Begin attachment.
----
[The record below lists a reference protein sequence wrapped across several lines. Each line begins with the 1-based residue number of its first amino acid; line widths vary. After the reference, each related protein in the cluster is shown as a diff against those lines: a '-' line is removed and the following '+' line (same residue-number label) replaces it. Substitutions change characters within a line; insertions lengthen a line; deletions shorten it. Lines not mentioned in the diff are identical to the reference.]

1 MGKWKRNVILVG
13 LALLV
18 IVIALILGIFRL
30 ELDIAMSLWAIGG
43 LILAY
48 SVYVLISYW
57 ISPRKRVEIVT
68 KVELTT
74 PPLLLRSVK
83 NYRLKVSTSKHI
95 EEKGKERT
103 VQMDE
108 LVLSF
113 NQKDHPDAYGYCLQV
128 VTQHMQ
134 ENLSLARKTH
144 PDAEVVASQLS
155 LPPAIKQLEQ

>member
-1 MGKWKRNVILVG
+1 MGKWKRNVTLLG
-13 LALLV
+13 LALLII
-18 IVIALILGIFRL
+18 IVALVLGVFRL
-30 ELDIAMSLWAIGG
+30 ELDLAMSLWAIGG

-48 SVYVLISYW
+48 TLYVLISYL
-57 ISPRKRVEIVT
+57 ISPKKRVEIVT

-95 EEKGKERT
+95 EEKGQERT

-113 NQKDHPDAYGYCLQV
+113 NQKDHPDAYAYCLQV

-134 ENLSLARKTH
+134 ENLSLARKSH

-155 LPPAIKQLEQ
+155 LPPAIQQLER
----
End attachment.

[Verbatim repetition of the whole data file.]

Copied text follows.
[The record below lists a reference protein sequence wrapped across several lines. Each line begins with the 1-based residue number of its first amino acid; line widths vary. After the reference, each related protein in the cluster is shown as a diff against those lines: a '-' line is removed and the following '+' line (same residue-number label) replaces it. Substitutions change characters within a line; insertions lengthen a line; deletions shorten it. Lines not mentioned in the diff are identical to the reference.]

1 MGKWKRNVILVG
13 LALLV
18 IVIALILGIFRL
30 ELDIAMSLWAIGG
43 LILAY
48 SVYVLISYW
57 ISPRKRVEIVT
68 KVELTT
74 PPLLLRSVK
83 NYRLKVSTSKHI
95 EEKGKERT
103 VQMDE
108 LVLSF
113 NQKDHPDAYGYCLQV
128 VTQHMQ
134 ENLSLARKTH
144 PDAEVVASQLS
155 LPPAIKQLEQ

>member
-1 MGKWKRNVILVG
+1 MGKWKRNVTLLG
-13 LALLV
+13 LALLII
-18 IVIALILGIFRL
+18 IVALVLGVFRL
-30 ELDIAMSLWAIGG
+30 ELDLAMSLWAIGG

-48 SVYVLISYW
+48 TLYVLISYL
-57 ISPRKRVEIVT
+57 ISPKKRVEIVT

-95 EEKGKERT
+95 EEKGQERT

-113 NQKDHPDAYGYCLQV
+113 NQKDHPDAYAYCLQV

-134 ENLSLARKTH
+134 ENLSLARKSH

-155 LPPAIKQLEQ
+155 LPPAIQQLER